Air Canada has four hubs and all are located within the country. They are Toronto Pearson International Airport, Montréal–Pierre Elliott Trudeau International Airport, Calgary International Airport, and Vancouver International Airport. Due to the large geographic area of the country, air transportation is the primary mode of travel for the Canadian population. Canada’s population growth rate was the highest amongst the G8 countries between 2006 and 2011 at 5.3%. Along with that, the Canadian economy has been growing at a steady pace since the 2008 financial crisis. In 2012, air passenger traffic in Canada increased by 4.8% which was the third consecutive annual increase since the 2008 financial crisis. In terms of aircraft movements, the four hubs aforementioned have the highest number of aircraft movements in the country in 2013, totaling 94,810 aircraft movements in December 2013 alone which is 63% of the total aircraft movements among 41 Canadian airports that have air traffic control towers.
For decades, all Canadian airports were managed directly by the federal aviation regulatory authority Transport Canada. In the early 1990s, the federal government analyzed options to reduce financial subsidies in the management of public airports. In 1994, Transport Canada instituted the National Airports Policy, whereby it privatized airport operations to newly formed airport authorities that are non-profit capital corporations. All four of Air Canada’s hubs were identified by the National Airports Policy. Since the 1990s, the airport hubs have spent billions of dollars in improving infrastructure to better accommodate demand. Demand for the four large airports is generated from Canada’s economy being a major trading nation with large abundance of natural resources. This case study elaborates on how the four airports expanded their capacities to accommodate the country’s economic growth.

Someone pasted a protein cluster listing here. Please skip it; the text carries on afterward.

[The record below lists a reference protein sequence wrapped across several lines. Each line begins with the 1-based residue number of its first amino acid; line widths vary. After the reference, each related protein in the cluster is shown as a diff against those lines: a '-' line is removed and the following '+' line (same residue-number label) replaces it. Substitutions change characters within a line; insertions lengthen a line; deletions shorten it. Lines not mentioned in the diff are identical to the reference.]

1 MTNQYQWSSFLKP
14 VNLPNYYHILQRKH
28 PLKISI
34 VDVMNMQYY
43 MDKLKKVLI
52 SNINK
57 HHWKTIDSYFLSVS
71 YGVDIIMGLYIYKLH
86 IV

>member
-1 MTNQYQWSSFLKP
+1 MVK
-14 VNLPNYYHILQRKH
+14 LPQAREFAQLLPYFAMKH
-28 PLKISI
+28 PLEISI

Toronto Pearson International Airport (IATA code YYZ)
YYZ is Canada’s largest airport in terms of passenger traffic and aircraft movement. In 2012, YYZ handled over 34 million passengers and over 435,000 aircraft movements. It is the largest out of the four Air Canada hubs. Not only does the airport serve the city of Toronto, but it also serves the over 8 million people that reside in the dense urban areas surrounding Toronto informally called the Golden Horseshoe. The airport had a significant growth in passenger traffic at 2.5% per year between 1996 and 2006. The airport has five runways and is capable of handling 520,000 to 610,000 flights (arriving and departing) per year. The airport has two terminals that are capable of handling 38 to 40 million annual passengers at maximum capacity combined. The airport authority built a medium-sized terminal that has 4 million annual passengers capacity to operate as an overflow facility when required.
YYZ’s airport authority projects demand to be 50 million passengers and 637,000 aircraft movements per year by 2020...